Review of Survey activities 2005
Adam A. Garde
The present volume is the third issue of Review of Survey activities (RoSa). It contains 15 four-page contributions that cover a wide range of the current activities at the Geological Survey of Denmark and Greenland (GEUS). Thirteen of these are short scientific papers dealing with ongoing research by the Survey and its external partners. For the first time the research-based papers in the Review are now externally peer reviewed. A new standing panel of reviewers for RoSa has been established to ensure that the contributions are of general interest to a wide readership and that, within the limitations of space, they maintain the normal scientific standards of the Survey's publications. All articles are planned to be easily readable by non-specialists, and since this is a Review of Survey activities, it should be borne in mind that many papers are first accounts of ongoing research.
The fact that almost all contributions in the current volume are scientific in nature implies that while providing a timely panorama of current research at the Survey, they are far from embracing all projects undertaken by the Survey in Denmark, Greenland and other countries in 2005. A factual overview of the activities of GEUS as a whole can be obtained at GEUS' website.
In the present volume three papers deal with Cretaceous–Holocene onshore and offshore stratigraphy, sedimentology and palaeoceanography in Denmark, in part related to hydrocarbon exploration. A fourth paper from Denmark, that illustrates just one of the broad spectrum of the Survey's routine responsibilities undertaken on behalf of the state, addresses construction of 3D geological models to characterise the migration of point-source pollution in groundwater reservoirs.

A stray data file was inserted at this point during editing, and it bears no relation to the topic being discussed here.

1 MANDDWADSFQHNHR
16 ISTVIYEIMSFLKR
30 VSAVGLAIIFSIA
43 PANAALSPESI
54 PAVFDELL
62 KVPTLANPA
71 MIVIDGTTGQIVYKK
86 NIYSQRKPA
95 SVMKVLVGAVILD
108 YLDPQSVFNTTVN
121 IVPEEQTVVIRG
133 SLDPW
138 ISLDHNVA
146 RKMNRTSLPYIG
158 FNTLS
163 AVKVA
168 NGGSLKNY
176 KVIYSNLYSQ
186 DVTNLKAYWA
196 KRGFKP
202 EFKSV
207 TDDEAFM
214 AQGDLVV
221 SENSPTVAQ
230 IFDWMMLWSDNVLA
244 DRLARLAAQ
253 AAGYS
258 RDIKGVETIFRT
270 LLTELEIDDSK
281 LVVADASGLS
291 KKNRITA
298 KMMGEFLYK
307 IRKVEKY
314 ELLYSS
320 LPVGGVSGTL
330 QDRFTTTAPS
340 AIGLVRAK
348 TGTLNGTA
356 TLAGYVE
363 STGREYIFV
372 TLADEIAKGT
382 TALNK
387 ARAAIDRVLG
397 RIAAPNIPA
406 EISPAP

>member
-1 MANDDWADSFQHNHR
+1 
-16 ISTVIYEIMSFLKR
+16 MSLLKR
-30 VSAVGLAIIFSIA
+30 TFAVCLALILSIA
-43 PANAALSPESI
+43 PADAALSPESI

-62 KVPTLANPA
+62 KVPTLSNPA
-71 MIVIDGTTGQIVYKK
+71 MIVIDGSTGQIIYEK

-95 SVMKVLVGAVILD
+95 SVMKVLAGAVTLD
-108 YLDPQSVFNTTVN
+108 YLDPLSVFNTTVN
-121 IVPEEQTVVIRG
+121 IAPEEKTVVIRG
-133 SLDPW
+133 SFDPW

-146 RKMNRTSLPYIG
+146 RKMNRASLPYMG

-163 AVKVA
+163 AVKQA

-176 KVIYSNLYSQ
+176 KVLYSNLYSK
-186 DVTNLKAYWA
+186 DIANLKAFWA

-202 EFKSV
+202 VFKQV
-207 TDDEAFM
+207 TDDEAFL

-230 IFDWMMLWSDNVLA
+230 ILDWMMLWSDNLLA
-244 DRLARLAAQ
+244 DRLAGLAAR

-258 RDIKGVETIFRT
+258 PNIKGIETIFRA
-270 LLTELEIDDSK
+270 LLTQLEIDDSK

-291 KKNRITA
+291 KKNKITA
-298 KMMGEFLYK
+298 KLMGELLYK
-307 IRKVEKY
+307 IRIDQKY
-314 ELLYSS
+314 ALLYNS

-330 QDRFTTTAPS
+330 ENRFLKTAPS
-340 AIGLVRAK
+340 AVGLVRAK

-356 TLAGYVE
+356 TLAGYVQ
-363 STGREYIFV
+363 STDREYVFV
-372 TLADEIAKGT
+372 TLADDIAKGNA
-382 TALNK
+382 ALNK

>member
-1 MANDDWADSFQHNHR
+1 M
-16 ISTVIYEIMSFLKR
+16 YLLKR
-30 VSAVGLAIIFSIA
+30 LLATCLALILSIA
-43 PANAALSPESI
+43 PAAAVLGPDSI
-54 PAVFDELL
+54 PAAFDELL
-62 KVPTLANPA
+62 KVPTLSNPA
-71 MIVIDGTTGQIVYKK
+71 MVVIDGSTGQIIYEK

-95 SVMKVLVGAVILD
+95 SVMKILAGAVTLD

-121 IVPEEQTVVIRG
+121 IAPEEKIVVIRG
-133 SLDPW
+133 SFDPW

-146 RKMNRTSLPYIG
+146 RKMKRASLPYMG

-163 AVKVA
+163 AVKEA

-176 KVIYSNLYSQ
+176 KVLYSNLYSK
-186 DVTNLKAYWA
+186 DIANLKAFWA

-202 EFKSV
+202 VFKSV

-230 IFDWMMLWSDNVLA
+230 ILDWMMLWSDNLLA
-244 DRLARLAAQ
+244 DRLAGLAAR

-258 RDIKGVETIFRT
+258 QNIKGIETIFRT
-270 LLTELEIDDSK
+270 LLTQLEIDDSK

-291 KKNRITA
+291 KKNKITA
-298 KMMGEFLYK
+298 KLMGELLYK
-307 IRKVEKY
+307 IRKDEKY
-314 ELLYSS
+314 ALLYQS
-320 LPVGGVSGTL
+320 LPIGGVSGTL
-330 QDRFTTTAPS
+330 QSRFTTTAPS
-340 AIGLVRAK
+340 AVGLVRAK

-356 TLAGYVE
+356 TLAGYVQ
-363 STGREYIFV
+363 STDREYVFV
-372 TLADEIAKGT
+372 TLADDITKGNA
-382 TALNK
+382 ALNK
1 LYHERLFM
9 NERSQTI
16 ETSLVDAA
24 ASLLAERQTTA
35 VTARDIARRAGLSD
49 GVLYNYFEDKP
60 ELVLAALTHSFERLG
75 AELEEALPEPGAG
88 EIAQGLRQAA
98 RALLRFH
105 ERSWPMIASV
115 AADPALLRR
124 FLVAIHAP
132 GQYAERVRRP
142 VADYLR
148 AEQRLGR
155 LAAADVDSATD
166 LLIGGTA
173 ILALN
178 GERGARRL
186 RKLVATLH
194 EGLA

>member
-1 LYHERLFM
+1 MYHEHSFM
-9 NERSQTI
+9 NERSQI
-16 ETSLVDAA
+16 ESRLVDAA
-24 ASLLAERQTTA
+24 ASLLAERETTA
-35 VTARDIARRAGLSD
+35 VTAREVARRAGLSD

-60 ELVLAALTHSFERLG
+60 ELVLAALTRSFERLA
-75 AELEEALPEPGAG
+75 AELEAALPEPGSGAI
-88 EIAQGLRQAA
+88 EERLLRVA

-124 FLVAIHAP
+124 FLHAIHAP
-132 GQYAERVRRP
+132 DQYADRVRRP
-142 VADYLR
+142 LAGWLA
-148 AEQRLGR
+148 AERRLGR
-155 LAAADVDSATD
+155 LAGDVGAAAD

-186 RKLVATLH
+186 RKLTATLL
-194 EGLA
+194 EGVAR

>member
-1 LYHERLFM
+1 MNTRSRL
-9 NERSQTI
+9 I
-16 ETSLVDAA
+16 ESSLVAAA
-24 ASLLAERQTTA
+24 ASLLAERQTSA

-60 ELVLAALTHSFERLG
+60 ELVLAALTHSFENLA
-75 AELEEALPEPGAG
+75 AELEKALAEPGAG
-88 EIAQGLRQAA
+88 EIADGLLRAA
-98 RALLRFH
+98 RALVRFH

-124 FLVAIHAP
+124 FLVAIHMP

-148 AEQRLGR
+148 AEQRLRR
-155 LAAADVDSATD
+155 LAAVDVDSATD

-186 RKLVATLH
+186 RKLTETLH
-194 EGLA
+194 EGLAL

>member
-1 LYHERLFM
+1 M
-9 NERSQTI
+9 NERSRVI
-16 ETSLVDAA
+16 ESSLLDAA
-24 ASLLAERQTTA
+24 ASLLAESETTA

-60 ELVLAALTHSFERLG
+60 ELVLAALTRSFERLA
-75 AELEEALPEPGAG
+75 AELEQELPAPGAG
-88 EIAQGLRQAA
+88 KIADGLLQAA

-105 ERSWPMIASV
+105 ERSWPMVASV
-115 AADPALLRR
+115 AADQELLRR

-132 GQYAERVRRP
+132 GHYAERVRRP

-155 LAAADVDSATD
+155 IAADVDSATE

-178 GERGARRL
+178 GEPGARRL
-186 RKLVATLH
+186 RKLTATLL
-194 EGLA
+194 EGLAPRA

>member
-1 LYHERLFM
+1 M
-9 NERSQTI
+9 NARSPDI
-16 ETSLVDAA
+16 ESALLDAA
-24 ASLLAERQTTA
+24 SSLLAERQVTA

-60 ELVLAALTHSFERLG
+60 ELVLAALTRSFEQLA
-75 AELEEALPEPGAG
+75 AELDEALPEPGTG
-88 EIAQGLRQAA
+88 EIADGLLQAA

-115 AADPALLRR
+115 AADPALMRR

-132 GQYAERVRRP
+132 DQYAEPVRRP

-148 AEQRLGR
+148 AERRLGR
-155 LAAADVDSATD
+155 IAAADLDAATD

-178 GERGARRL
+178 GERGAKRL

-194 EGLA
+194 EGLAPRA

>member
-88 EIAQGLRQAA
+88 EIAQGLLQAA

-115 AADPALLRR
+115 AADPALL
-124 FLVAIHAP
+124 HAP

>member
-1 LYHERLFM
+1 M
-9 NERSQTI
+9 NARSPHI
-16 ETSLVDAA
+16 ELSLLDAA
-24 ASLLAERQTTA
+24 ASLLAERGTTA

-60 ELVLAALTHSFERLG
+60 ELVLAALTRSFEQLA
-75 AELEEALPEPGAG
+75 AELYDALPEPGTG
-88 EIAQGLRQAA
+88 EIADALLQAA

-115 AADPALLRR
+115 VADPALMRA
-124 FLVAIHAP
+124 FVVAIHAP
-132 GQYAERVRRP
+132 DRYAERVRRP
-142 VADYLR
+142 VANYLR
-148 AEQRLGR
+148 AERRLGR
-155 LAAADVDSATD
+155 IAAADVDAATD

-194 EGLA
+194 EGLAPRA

Projects related to Greenland and the Arctic in general are represented in this volume by a group of ten papers. The first is a methodology paper describing advanced in situ geochronological and trace element microanalysis by laser ablation techniques, a now routine analytical tool at the Survey that has provided data for several of the subsequent articles, including a study of sediment provenance in the East Greenland – Faroe Islands – Shetland region, and an account of zircon geochronology applied to Archaean geological studies in southern West Greenland. Within the same region, a new method of integrative and quantitative assessment of the gold potential is presented, and two papers deal with newly discovered kimberlites and carbonatites and their potential economic significance. One paper describes five profiles through basalts and sedimentary rocks in the Nuussuaq Basin in West Greenland, constructed using geological photogrammetrical techniques along coastal cliffs and steep valley sides. Another paper presents new evidence for the presence of continental crust in the Davis Strait obtained from seabed sampling; this is an important new contribution to the long-standing debate of the nature of the crust under the Labrador Sea and Davis Strait and its stratigraphy. A report on ongoing studies of the deep crustal structure of Greenland using earthquake seismology is presented, and a last paper concerning the Arctic region describes radical former climatic changes in the Arctic Ocean and the geophysical signature of the Lomonosov Ridge north of Greenland, and discusses the sensitivity of the sea-ice cover to global warming.
The final paper in the present volume describes the development of an environmental sensitivity atlas for coastal areas of Kenya. This project is just one of several current GEUS projects where the Survey's broad technical and managing expertise is put to use in developing countries.